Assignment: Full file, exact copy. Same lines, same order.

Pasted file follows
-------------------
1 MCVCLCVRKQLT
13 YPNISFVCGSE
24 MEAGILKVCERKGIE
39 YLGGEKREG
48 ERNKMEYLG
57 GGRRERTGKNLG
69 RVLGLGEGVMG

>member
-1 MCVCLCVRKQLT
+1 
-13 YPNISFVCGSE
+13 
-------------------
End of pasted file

1 MCVCLCVRKQLT
13 YPNISFVCGSE
24 MEAGILKVCERKGIE
39 YLGGEKREG
48 ERNKMEYLG
57 GGRRERTGKNLG
69 RVLGLGEGVMG

>member
-1 MCVCLCVRKQLT
+1 
-13 YPNISFVCGSE
+13 